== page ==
Jeff Salway: Customer service races to the bottom

THE head of Santander UK last week bragged that it was “not the most complained-about bank in Britain”.

THE head of Santander UK last week bragged that it was “not the most complained-about bank in Britain”.

Ana Botin went on to claim that “just a very tiny percentage” of its 25 million customers were not obtaining the right level of service. So it’s all right because you’re not as bad as Barclays or Lloyds? Some benchmark.

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Botin’s certainty is, at best, complacent. At worst it implies that Santander – rated by Which? members last year as rock-bottom for service out of 28 banks and building societies – believes it doesn’t have a serious issue with its service standards.

The reality is that Santander’s culture is, as with most banks, not one in which customer interest comes first. Quite the opposite, thanks to a rewards-based system that insulates those at the top and ensures those at the sharp end focus on sales targets, not service.

Botin downplayed the service issue and claimed her goal is to make “every single customer happy with the bank”.

Most depressing is the inference that there’s no real problem. But that’s not unique to Santander. On the contrary, it’s universal.

I’ve spent two weeks battling with BT in a saga that has taken my appreciation of just how bad customer service can be to entirely new levels.

BT assured me that when I moved flat they could disconnect the first place and connect the service at the new one on the same day. In the event, I went more than two weeks without a phone line and broadband. I primarily work from home, so it couldn’t have been more inconvenient.

Dozens of (expensive) calls yielded nothing but obfuscation and plain lies. Having been forced to turn down work because I couldn’t guarantee getting online, I spent days seeking for an explanation as to what was happening.

None was forthcoming, but they clearly expected me to be pleased when they eventually said they had arranged a new appointment for 25 July. Never mind the failure to arrive on 2 July, or even to tell me why they cancelled it. From same-day connection to waiting for almost a month. Thankfully, further calls and disputes somehow produced a quicker response, but it should never have gone that far.

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The individuals I spoke to were, on the face of it, helpful. They were friendly, apologetic and said the right things. That’s customer service, in the modern corporate mindset.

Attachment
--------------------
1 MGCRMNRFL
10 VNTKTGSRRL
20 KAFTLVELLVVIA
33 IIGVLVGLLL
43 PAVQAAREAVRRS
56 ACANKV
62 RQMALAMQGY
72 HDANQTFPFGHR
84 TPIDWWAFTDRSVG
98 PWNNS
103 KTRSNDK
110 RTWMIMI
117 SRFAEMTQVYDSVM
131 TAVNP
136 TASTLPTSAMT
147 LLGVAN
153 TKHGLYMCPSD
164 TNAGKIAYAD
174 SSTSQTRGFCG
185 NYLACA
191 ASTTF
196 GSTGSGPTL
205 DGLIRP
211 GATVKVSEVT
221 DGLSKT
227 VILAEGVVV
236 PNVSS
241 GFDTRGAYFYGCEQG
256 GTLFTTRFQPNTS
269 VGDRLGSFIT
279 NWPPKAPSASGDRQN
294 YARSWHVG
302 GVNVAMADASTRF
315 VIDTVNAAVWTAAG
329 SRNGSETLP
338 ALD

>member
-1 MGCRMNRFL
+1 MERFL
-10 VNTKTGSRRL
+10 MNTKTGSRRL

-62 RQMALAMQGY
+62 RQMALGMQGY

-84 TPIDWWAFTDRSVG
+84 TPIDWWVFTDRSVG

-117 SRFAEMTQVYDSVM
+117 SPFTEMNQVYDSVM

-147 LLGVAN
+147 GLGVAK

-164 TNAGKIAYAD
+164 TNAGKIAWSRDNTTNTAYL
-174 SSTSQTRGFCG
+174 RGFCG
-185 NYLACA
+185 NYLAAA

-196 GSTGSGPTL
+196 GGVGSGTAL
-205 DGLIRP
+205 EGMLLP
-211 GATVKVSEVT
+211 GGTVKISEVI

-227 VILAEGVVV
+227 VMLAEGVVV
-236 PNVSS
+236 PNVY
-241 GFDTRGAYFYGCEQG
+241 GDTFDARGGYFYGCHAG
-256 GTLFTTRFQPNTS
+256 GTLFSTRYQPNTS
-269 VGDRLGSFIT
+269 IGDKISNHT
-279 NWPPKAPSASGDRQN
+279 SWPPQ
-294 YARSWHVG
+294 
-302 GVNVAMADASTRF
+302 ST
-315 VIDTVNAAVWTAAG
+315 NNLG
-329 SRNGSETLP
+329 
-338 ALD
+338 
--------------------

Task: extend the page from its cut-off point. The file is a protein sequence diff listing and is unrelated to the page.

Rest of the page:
In reality they were entirely unable to help me, failed to record our conversations, lied to me and then asked if there was anything else they could do. There was no accountability, nor any real attempt to actually help the customer.

This was BT, but the experience was depressingly familiar. For all that the banks have got wrong over the past decade and more, their continued failure to understand what people need – and to deliver it – is right up there. Judging by Botin’s words, however, they’re no closer to working that out.

Pensions divide

With every passing week it becomes clearer just how much rests on reforms that will soon see millions of people shifted into workplace pensions for the first time.

From October this year, employers will have to move employees into existing schemes or into the government’s new National Employment Savings Trust.

There can be no doubt that we need radical action to boost the number of people saving for retirement. As if to erase any lingering doubts, however, the Office for National Statistics published more alarming figures last week.

While total household wealth continues to climb, the gap between the haves and have nots widens further. The top 10 per cent of households have pensions wealth adding up to some £2.4 trillion. For the bottom 10 per cent it totals just £8 billion.

In 2010, just over a third of people in the UK were paying into a private pension. More than four in ten had no savings at all. And it’s fair to say, given the deepening of the financial crisis in the two years that have since passed, that the situation is even more bleak now.

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Without ensuring more low and middle-income workers in the private sector save for retirement, the gulf will only grow. It’s increasingly difficult to overstate how important it is that automatic enrolment succeeds.